The Week Ahead from 20,000 feet
Southern Ridge Slowly Erodes
The region has been more or less stuck in an west to east zonal flow pattern for months. I've talked about it on Facebook and on my Bangor Daily News blog ad nauseam. This is why the area has dealt with drought and a cooler than normal summer. Over time, the strong anomalous ridge over the south is being chiseled away at. It will take more time for that to go away. When that goes away, the weather patterns will change and become more active.
Since a lot of weather sources show you the usual fancy surface maps and satellite images, I like to go beyond that. That is all well and nice, but that doesn't show you the full story. Since I am on a journey of learning, I believe in teaching you as I go along. When you flip on the TV or check your other weather source besides me, you have a better perspective on how the atmosphere works.
We'll look at the week from 20,000 feet above.
Monday's coastal nuisance showers
As I have mentioned, the zonal flow and the ridge have been consistent. This has kept the bulk of the moisture to the south. Here we go again. A shortwave trough dips down from Canada. It has a bit of upper level energy with it, but this overall is a dry frontal passage for Maine. When that energy hits ocean moisture, it taps into it. As we have seen for most of the summer, it's too little, too late.
There is enough of an inversion here (not shown) where it will kick up a few light rain/snow showers for the coast. This will likely have very little accumulation and does not appear to cause any problems. After this passes, the area is dry with seasonable temperatures through mid-week.
Thursday's system slightly juicier
The ridge over the southwest weakens a bit and opens the door for a trough to drop down from Canada. Moisture from the south remains suppressed. Cold air funnels in with the trough. The trough is neutrally tilted, meaning north to south. What ever moisture is gets will come from the Great Lakes and the Mid-Atlantic. By the time it passes through the region, it may bring scattered rain or snow showers, but not much else. It will bring a brief period of cold with it, but the ridge to the west hurries back in to bring back seasonal normal temperatures to round out the week.
Next Weekend Is A Bit More Interesting
I mentioned in a previous post on this website that we will have to keep an eye out for next weekend. This still rings true. Important to note, as I said at the time, it's a signal. There is a bit more behind that signal now. While the ridge and moisture pieces of the pattern stay consistent, what is different is the negative tilt on the trough. Cold air is going to win this battle with the ridge long term. Here is yet another signal of that. It is with these negatively tilted troughs where the concern for NorEasters enter consideration. While Saturday appears to be a fair day for now, there is potential for storm development that may impact Sunday into Monday. But before the prediction of storm, it's important to look eastward.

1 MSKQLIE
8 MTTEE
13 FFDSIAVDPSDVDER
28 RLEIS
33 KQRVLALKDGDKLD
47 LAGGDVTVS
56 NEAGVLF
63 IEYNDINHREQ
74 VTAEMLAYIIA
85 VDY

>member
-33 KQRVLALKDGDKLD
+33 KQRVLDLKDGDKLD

Looking at the European ensemble idea over a week out at the same level as the upper level energy charts I have shown in this post, there are two key elements missing over the Atlantic. No ridge near the area, and really no traffic around to interfere with anything. Sure, there is the strong ridge over Greenland, but that for now appears too far north to play a big role in this. Low pressure could form along the axis of the negative energy and swing a storm northeast into the region, which could bring some snow. Without any friction from a blocking ridge to the east, what storm forms in this idea isn't going to be a strong one. The storm that is possible to form won't get any help from the south. What will be dependent on accumulations is how cold the air gets (the fluff factor) and how organized the system gets before it reaches the area. Those are questions that are way too early to get answers for. I will be watching this all week and will update.
If you are looking for some sort of a clue when snow may become an issue, yours truly put snow tires on his vehicle on Saturday. If you haven't yet, it would be a good idea to move that up on the priority list of things to do this week.